These figures demonstrate the complexity of the Indian market. Cities and even states may be relatively wealthy, yet the GDP per capita average may not reflect this. This means market research is required to drill deeper into the Indian market in order to fully understand where the opportunities lie. Overall, though, it pays to remember that India is currently the world’s ninth largest economy, and third in purchasing parity terms after China and the United States. There is considerable wealth in India.
In terms of selling to other markets, India has a similar advantage to China in that it also has signed off a Free Trade Agreement with ASEAN. It is arguably more expansive than China’s deal as, in line with India’s service economy, it contains far more provisions for intra-ASEAN-India services than the ASEAN-China agreement. This means that taking advantage of India’s English speaking and well educated middle class population, housing them in back offices in India and putting them to work on R&D and other service industries which target the Asian consumer is a sound strategy. It should also be pointed out that Indian investors setting up subsidiary operations in ASEAN can also then take advantage of the ASEAN-China FTA and sell to the Chinese market at the reduced tariffs under that agreement. With those lower wage levels in both India and the ASEAN economies such as Vietnam, getting goods of ultimately Indian beneficial ownership onto the ASEAN and China markets has never been easier.
India is going through a period of reforms and, for the first time in over 20 years, has a business and investment minded, democratically elected government in place with an absolute majority in Parliament. This means Prime Minister Modi – who previously oversaw a decade of 10 percent plus growth as governor of his home state of Gujarat – is finally able to get much-needed reforms into the Indian system. This includes an overhaul of the tax system, and a better concentration on regional Free Trade Agreements. To date, India has been somewhat late in getting these into place, and with the exception of the ASEAN-India FTA, only has a limited number of other FTAs. This appears likely to change, however, and the government has expressed a desire to fast track negotiations with other countries, including the European Union, Canada and Peru .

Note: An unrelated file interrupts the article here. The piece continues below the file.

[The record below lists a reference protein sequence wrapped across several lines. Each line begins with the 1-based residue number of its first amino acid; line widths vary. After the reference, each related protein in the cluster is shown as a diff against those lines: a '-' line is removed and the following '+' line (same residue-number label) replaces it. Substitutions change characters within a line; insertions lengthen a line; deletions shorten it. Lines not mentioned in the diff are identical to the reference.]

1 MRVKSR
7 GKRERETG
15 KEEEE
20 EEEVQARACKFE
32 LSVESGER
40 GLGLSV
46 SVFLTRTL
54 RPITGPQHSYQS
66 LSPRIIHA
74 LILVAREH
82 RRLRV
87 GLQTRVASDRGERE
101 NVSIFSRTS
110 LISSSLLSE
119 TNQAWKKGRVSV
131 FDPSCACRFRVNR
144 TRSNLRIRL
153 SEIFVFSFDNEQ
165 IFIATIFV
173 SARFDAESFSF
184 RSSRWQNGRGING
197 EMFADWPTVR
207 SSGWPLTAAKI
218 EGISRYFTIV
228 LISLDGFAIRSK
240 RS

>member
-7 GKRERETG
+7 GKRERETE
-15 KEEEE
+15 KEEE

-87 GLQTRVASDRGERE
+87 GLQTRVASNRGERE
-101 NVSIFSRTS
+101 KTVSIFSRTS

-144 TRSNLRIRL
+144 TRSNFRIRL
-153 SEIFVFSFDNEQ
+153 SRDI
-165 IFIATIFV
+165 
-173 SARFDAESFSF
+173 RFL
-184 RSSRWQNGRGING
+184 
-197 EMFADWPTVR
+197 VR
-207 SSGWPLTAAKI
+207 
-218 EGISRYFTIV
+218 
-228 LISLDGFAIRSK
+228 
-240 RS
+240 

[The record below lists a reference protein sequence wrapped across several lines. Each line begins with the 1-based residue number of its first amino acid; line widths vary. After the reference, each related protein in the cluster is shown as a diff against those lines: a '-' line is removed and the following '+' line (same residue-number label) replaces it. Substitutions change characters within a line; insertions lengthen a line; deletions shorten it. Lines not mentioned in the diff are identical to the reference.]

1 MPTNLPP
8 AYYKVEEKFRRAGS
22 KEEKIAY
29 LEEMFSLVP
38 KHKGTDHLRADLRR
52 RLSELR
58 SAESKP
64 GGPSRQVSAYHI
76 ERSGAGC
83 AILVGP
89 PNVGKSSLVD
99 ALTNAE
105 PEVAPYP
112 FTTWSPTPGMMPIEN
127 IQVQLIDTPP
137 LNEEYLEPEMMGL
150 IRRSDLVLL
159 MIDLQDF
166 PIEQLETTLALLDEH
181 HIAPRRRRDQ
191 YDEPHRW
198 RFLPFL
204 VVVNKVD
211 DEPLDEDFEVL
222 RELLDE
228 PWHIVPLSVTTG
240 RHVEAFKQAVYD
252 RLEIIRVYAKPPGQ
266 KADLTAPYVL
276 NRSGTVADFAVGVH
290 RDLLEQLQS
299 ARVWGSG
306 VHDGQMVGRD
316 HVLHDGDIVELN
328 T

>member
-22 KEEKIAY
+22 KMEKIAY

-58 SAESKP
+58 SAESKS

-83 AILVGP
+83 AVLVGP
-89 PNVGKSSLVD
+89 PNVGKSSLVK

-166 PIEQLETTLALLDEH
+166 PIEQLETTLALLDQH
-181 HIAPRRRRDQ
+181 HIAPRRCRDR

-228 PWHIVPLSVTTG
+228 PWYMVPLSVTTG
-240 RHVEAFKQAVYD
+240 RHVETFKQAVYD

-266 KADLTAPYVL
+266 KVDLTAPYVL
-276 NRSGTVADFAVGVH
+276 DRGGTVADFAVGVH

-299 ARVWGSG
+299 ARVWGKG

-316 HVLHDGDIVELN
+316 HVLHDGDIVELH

India is involved in discussions concerning the Regional Comprehensive Economic Partnership (RCEP) which includes China, the ten ASEAN nations, Australia, Japan, Korea and New Zealand. Considered by some a counter-weight to the new TPP agreement, the prospect of a Free Trade deal that includes China and India is enticing. In fact, although the current headlines are all about the TPP, the RCEP’s potential is currently being studied by Beijing at the request of APEC. The report on that should be due and presented to APEC members late next year. If positive, we may see either the rapid conclusion of a RCEP agreement or a deal to merge it with the TPP. The implications for either scenario are positive for India. Nothing happening would be damaging.
In summary, India represents a potentially alluring prospect for foreign investment. Money is there – it has a wealthy middle class consumer base of 250 million, and Hermes and Ferrari outlets amongst other premium brands already exist. Some of India’s largest private sector companies, such as Tata, Infosys and Reliance are world class in a manner in which the Chinese SOEs can only dream about.
Getting India right, however, is a time consuming process that requires much research. The rewards are potentially there. The trick is a matter of timing – if the RCEP and EU Free Trade deals can be pushed through, then it makes sense to be in the country now to start learning. India therefore remains largely unknown and unproven. But if the government’s reforms and trade deals can successfully be pushed through, India could become the new Workshop of the World.
Chris Devonshire-Ellis is the Founding Partner of Dezan Shira & Associates – a specialist foreign direct investment practice providing corporate establishment, business advisory, tax advisory and compliance, accounting, payroll, due diligence and financial review services to multinationals investing in emerging Asia. Since its establishment in 1992, the firm has grown into one of Asia’s most versatile full-service consultancies with operational offices across China, Hong Kong, India, Singapore and Vietnam, in addition to alliances in Indonesia, Malaysia, Philippines and Thailand, as well as liaison offices in Italy, Germany and the United States. For further information, please email firstname.lastname@example.org or visit www.dezshira.com.
Chris can be followed on Twitter at @CDE_Asia.